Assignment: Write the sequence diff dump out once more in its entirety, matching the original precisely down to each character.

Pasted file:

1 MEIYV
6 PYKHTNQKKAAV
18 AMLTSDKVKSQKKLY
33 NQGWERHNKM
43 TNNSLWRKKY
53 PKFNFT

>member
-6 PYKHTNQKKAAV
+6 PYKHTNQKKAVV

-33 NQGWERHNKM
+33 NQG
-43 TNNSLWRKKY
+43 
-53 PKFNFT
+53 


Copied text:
1 MEIYV
6 PYKHTNQKKAAV
18 AMLTSDKVKSQKKLY
33 NQGWERHNKM
43 TNNSLWRKKY
53 PKFNFT

>member
-6 PYKHTNQKKAAV
+6 PYKHTNQKKAVV

-33 NQGWERHNKM
+33 NQG
-43 TNNSLWRKKY
+43 
-53 PKFNFT
+53 